Heat pumps are generally more energy efficient than traditional electric heat systems. They also provide cooling, something electric baseboards can’t do.

However, some ducted heat pumps rely on electric heating strips when it’s really cold out. Today’s most robust heat pumps can work in sub-zero temperatures. Less-expensive models have electric resistant heat as a backup to heat the home.

In those cases, you end up paying more for “regular” electric heat in the winter. But, if you can make the more significant upfront investment in a model made for the winter, you’ll save more money on heating costs over time.

Is A Heat Pump Cheaper Than Gas Heat?

Heat pumps are often cheaper to run than gas heat. Once again, ensure your model is strong enough for the coldest winter temperatures. Our area rarely goes below 10 degrees. Most models today are rated for temps as low as negative 20 degrees Fahrenheit.

Year-Round Comfort Replacing Central Air With A Heat Pump

Heat pumps and air conditioners are actually very much alike! In the summer, both work by drawing warm air from a room, cooling it, and recirculating it while also dehumidifying.

So, you can get rid of your window ACs or replace your central air. A heat pump does the job year-round. And, with inverter technology, they have better temperature control than traditional systems.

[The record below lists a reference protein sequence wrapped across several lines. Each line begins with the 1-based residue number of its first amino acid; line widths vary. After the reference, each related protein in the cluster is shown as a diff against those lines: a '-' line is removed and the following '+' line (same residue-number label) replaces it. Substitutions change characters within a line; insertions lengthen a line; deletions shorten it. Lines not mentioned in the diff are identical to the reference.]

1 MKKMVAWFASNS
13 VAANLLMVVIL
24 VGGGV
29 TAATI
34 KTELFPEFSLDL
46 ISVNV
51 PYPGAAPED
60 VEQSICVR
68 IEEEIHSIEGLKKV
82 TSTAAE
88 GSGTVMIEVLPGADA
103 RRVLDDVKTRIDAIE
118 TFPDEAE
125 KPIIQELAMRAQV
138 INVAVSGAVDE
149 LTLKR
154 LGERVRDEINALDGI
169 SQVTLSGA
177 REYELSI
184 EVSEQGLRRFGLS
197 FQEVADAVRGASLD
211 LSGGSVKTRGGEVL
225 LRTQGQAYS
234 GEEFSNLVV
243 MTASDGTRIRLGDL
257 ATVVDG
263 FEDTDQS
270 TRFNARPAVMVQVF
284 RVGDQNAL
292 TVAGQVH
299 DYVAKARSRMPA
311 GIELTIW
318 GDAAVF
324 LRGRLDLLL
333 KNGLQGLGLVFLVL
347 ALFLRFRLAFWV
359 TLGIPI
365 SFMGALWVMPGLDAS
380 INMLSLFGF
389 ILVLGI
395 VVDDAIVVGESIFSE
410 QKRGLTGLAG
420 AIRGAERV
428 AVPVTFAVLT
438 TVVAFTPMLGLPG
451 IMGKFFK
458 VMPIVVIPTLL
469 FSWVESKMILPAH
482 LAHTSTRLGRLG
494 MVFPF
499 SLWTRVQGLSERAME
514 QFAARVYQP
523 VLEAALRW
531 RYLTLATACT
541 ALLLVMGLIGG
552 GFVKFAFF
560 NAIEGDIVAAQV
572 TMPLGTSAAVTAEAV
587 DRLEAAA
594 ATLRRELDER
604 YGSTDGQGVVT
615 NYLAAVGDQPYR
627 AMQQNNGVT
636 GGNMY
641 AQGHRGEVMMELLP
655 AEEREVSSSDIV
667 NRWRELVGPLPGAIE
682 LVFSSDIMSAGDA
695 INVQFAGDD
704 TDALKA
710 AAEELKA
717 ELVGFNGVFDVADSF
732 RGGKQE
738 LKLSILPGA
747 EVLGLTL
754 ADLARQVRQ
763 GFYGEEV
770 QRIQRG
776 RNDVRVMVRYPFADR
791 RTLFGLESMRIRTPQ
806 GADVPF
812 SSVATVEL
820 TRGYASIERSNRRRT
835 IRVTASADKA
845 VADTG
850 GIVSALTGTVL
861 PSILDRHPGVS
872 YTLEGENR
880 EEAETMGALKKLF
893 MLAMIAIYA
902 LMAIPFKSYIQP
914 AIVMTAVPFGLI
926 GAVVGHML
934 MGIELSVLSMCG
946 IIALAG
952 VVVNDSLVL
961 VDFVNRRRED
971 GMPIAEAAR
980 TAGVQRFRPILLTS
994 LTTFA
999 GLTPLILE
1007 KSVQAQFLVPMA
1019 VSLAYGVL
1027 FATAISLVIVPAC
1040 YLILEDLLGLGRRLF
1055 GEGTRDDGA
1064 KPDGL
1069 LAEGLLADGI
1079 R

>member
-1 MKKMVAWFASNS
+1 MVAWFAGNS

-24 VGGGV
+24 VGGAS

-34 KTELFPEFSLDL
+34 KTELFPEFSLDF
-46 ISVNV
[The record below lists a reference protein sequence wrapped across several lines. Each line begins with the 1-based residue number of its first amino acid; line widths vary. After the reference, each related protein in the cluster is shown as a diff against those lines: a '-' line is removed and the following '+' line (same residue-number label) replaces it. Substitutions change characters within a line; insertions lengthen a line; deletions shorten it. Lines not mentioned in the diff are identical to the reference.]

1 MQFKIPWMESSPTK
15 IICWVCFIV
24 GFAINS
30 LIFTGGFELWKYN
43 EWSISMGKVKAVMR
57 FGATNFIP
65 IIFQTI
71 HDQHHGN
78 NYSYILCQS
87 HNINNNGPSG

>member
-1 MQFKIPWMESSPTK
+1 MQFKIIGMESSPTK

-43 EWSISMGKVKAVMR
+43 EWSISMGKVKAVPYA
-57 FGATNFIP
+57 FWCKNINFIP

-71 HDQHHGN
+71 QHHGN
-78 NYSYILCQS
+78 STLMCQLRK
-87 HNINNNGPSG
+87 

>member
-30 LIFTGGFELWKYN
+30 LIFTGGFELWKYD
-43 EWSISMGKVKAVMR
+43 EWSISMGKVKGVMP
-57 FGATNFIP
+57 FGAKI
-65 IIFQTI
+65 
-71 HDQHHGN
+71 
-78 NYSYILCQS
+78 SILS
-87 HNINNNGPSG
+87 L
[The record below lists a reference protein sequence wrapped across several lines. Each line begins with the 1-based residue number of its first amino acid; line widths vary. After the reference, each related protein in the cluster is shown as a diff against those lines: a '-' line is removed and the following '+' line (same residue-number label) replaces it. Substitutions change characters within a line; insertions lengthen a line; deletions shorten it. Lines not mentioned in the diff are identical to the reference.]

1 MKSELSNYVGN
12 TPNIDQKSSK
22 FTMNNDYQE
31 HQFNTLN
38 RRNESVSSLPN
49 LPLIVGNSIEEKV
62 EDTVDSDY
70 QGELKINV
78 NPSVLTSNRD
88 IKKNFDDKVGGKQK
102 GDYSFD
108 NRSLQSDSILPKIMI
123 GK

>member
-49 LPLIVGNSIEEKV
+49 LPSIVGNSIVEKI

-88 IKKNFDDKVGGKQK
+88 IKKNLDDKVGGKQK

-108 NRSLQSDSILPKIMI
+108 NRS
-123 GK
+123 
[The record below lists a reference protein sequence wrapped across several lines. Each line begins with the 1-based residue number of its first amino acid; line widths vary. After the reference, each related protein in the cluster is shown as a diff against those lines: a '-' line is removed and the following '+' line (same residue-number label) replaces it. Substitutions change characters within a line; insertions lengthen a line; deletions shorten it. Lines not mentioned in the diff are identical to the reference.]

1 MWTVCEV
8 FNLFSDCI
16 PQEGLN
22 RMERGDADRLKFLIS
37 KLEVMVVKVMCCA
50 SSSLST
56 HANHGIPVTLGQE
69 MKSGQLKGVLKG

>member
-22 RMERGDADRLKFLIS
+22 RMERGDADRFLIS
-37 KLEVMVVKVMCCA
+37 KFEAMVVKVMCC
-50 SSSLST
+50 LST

Debunking Four Heat Pump Myths

Several misconceptions about heat pumps can prevent homeowners from considering this type of heating system. Below, we will discuss the four most common myths and provide the truth behind each.


Heat Pumps are Only Suitable for Mild Climates


That was true in the early 2000s. Today’s strongest models work even when it’s below zero, making them excellent for cold climates. Other models use auxiliary heating elements that provide additional warmth in severe conditions.


Heat Pumps Only Provide Heating and Not Cooling


One of the most significant advantages of a heat pump is its ability to both heat and cool your home. This makes it a versatile option for year-round, energy-efficient comfort.


Heat Pumps are More Expensive to Run Than Gas Furnaces or Electric Heat.


The upfront cost of a heat pump may be higher than other heating systems. But, it is more energy efficient, meaning it’s cheaper to run than a gas furnace or electric resistant heat in the winter. 

Since they require very little electricity, the cost to run them can be little or even nothing if you have access to renewable energy sources like solar power.


Heat Pumps are Complex and Difficult to Maintain


Heat pumps have more components than traditional gas furnaces. But, a professional HVAC technician can service them just as easily as a conventional system.

The most important part of maintaining your heat pump is to have it serviced regularly, just as you would with any other type of heating system.

Are you ready to learn more about heat pump installation in Cherry Hill, NJ or anywhere in New Jersey, Pennsylvania, Delaware, or Maryland? You can use our dealer locater to set up a free consultation with a reliable, certified contractor.